The American church has assiduously endeavored to corner God’s grace from its pulpits. Pastors preach on it and preach on it and preach on it…then preach on it some more, sauté it, marinate it, and then preach on it once more. When it comes to the Gospel, grace is no more than a half-step behind, and I can attest to its remarkable work when I think of despondent life I would live without it.
Though, what always puzzled me is how often the church manages to gloss over grace’s twin brother—repentance. The Gospel I read about in the New Testament was never without its closer, Repentance, the ecclesiastical caboose—largely forgotten but critical to full function. Repentance is the proper response to grace, for Grace stamps us with a New-Creation-in-Christ card, while Repentance recalibrates our attitudes and actions.
Repentance isn’t simply as delightful as grace. We glory in the opportunity to hear about all the undeserved favor we’re due for, yet squirm awkwardly when Pastor calls us to confess and depart from our wickedness.
To put it frankly, when we hear the call to repent, we also catch the word rebuke clanging in our conscience. We imagine a bitter, hypocritical old man wagging a bony finger in our faces, crowing about our wealth of iniquity.
This kind of reaction to repentance chronically comes to mind due to our shifting lenses of who Jesus is. We pair Jesus and grace together, and we’ve got everyone’s fitting description of a Messiah. All of sudden, when Jesus and repentance are stood side-by-side, everyone takes a moment to take off their glasses and wonder what happened to their beloved Messiah.
Here’s the diagnosis: we don’t like correction, especially when someone tells us that fact. A sizable portion of Jesus’ disciples didn’t like it much either, and kicked their tires all the way back to Galilee. Despite that, Jesus never pandered to a crowd in order to preserve their pride.
“From that time on Jesus began to preach, ‘Repent, for the kingdom of heaven has come near.’ ” -Matthew 4:17
Jesus was the best talk radio show host before there ever was such a thing. We all endear ourselves to the guy who “tells it like it is” unless he decides to pin us to the wall when necessary. Our Messiah never gave the prescription without the diagnosis, and this is why grace is rightly followed by repentance, a change of the heart, will, and action.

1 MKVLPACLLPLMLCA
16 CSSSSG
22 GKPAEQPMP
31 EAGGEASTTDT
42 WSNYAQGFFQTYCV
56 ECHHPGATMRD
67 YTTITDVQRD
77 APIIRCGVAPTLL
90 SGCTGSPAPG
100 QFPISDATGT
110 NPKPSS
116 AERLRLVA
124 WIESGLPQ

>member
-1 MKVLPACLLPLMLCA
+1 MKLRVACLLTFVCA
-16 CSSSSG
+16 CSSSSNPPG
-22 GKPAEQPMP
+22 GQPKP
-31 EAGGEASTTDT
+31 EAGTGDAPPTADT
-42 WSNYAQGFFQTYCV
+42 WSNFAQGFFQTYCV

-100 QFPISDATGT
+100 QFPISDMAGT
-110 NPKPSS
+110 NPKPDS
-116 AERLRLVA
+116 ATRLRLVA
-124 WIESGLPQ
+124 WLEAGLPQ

David knew repentance well. Nathan the prophet rung his bell after he rendezvoused with Bathsheba and knocked off Uriah. However, we forget that David repented and yielded to God. This commitment to repentance allowed him to be restored and corrected
“Let a righteous man strike me—that is a kindness; let him rebuke me—that is oil on my head. My head will not refuse it, for my prayer will still be against the deeds of evildoers.”
Far from being anti-grace, repentance is the course correction after the cleansing. It’s not God’s way of laying the wood on us as a way of paying Him back for the grace He’s graciously lavished us with.
Rather, we become more Christlike when we decide to acknowledge that our testimony is pockmarked with present sin, and as a result, welcome the Holy Spirit’s work in our lives. Your “Christian reputation” should not cross swords with repentance and attempt to avoid correction.
In fact, repentance is really a form of grace. Our Messiah’s blood not only bought us redemptive grace for eternity but also the grace to repent and walk with Him during our short time on earth. While you can, get yourself a relationship with Christ that both values grace and repentance. You won’t be sorry with the results!
Kevin Cochrane is a writer with the distinct purpose of radically restoring everyone with exposed ears to the original testimony of Jesus Christ. Want to read more? Check him out at themajestysmen.com/author/kevincochrane, a friendship and mentoring community for Christian males. For updates on his latest blog posts here at restandrefuge.wordpress.com (views are my own), you can follow him on Twitter @RunFree_KC or click the follow button at the bottom of the page to receive notifications by email. To contact, email him at firstname.lastname@example.org.